Dr. Vino’s Fine Wine Line


| 3/25/2008 4:36:01 PM


Tags: environment, green, Dr. Vino, carbon footprint, wine, transport, shipping, California, European, wineries,

“Dr. Vino” Tyler Colman claims to have calculated the carbon footprint of wine and come up with a simple answer: If you live west of the line he’s drawn through the middle of the country, you should buy wine from California, and if you live east of the line, you’re better off buying from East Coast or European wineries. You may have good reason to think twice about his findings, however.

Colman and his partner Pablo Paster use their research paper to unload a metric ton of scientific-sounding chatter, largely regarding variables and calculations that are either undeniable or not on the table, and then use this data to somehow carve out their precise line. Easily digestible, easily reprintable. Colman and Paster’s proscriptions about wine buying have run, seemingly unquestioned, in several places, including a New York Times op-ed and in a non-peer-reviewed section of Science (subscription required).

But their research is suspect. First, they look at just three wineries located in three widely disparate growing regions, Yellow Tail (New South Wales, Australia), Coulee de Serrant (Loire, France), and a hypothetical “cult” winery in California’s Napa Valley. These three wineries ship wine to just one major market, Chicago. (Colman, when he’s not professing at New York University, happens to teach at the University of Chicago.)

Large cargo ships are said to carry the bottles from the Australian and European wineries. These ships dock in the U.S. (Los Angeles for Yellow Tail; New Jersey for Coulee de Serrant) and the wine is then hauled by road or rail to its Chicago destination. By comparison, the imaginary Napa winery (call it L’Strawman) ships exclusively by air overnight express.

Basically, Colman and Paster use lots of fancy footwork (and irrelevant calculations) to say that shipping a bottle of wine via sea and land is more efficient than flying the same bottle in a plane, even for a shorter distance, if you divide the carbon output by the number of bottles each vessel can carry. But they are comparing apples to oranges and vastly oversimplifying the issue. If they compared apples to apples—mass market to mass market (or cult wine to cult wine), normal carriers to normal carriers—it is unlikely that Colman and Paster would get a simple line dividing the country. Or, for that matter, very much attention.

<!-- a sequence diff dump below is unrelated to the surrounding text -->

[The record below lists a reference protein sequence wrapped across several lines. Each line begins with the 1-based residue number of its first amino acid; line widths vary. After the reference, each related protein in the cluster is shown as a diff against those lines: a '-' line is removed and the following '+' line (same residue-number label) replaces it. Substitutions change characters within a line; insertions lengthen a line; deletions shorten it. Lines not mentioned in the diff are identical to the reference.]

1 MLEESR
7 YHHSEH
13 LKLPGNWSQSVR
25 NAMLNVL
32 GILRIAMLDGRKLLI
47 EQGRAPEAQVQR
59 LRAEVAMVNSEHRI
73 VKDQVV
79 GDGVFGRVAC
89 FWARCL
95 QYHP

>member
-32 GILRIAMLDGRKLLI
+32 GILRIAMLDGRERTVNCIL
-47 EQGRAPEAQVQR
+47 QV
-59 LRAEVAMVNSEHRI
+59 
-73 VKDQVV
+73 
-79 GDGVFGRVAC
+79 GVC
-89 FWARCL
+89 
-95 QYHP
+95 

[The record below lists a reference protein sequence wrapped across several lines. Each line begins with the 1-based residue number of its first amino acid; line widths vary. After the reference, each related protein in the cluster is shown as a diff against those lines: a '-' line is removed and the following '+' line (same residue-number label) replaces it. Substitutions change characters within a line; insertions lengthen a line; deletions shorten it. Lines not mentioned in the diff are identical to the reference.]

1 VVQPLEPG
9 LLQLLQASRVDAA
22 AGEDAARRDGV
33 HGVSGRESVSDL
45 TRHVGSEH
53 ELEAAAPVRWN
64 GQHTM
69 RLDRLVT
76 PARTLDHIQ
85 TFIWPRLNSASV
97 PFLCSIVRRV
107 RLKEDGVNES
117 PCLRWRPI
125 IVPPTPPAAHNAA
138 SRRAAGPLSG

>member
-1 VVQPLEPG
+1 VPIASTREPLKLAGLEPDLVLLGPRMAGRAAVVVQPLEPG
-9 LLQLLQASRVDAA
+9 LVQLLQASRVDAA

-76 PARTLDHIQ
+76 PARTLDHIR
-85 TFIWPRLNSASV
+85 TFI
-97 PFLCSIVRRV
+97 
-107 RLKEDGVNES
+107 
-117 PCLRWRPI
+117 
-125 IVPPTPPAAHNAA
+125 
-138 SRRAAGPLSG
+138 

(Thanks to David Egerton, Ph.D. candidate, University of Louisville.)

adrian f
4/7/2008 5:22:36 PM

Hey thanks for the great blog, I love this stuff. I don’t usually do much for Earth Day but with everyone going green these days, I thought I’d try to do my part. I am trying to find easy, simple things I can do to help stop global warming (I don’t plan on buying a hybrid). Has anyone seen that www.EarthLab.com is promoting their Earth Day (month) challenge, with the goal to get 1 million people to take their carbon footprint test in April? I took the test, it was easy and only took me about 2 minutes and I am planning on lowering my score with some of their tips. I am looking for more easy fun stuff to do. If you know of any other sites worth my time let me know.


tod lewark_1
3/28/2008 8:50:11 AM

Greener than any of the above is learning to make your own wine (and beer) at home. Plant the grapes and fruit that suit your climate and interests, then find a winemaking supply shop locally or online. You can get the basic equipment for about $90, and a good quality concentrate kit for $60 and up, to make 30 bottles of good wine. Of course, you may have to wait a year or two for the best results. No instant gratification. At least any water used is local, and bottles are reused, not trashed. A good place to start is www.winemakermag.com, and also your yellow pages.


david egerton
3/27/2008 11:47:40 AM

Jason raises some excellent points, but my biggest beef with Dr. Vino lies somewhere else. In one word - statistics. Dr. Vino's study takes data from three sources (n=3?!) to make a grand assumption regarding the preferred hemisphere to purchase their wine from. A single instance of each example does not make for any kind of average. If other examples into account they were not mentioned in the paper, nor were any calculations showing the origin of the numbers. I accept that this may be a work in progress, and that people naturally appreciate a simple graph or map, but to publish this map without further data is scientifically dishonest. Now this unfinished work has been picked up by the NYTimes and even the journal Science! All academics have a responsibility to ensure the scientific validity of their work before publication, and Dr. Vino's work doesn't offer any calculations to prove itself. Please, editorials on your own website are one thing, but don't try to justify yourself with an unfinished, presumeably scientific, work. -David Egerton


dr. vino
3/25/2008 8:32:50 PM

Hi Jason, Thanks for your interest in our research. Actually when we calculated the three bottles, we consciously chose three very disparate bottles to study the impacts of various elements, such as conventional vs organic viticulture and various modes of transport. We held the destination constant at Chicago so that all the bottles would have an overland component and not favor a port city. Because wine is made in a few places in the world but consumed everywhere, one of our main findings was that transportation matters a lot for the GHG emissions of a bottle of wine--often times more than than making the wine itself. When we later ran the numbers for the "green line" calculation, we held everything constant from growing method, to red/white, to bottle weight. The only thing that changed was the mode of transportation. So it was, in fact, an apples to apples comparisons. Or grapes to grapes. -Tyler Colman http://drvino.com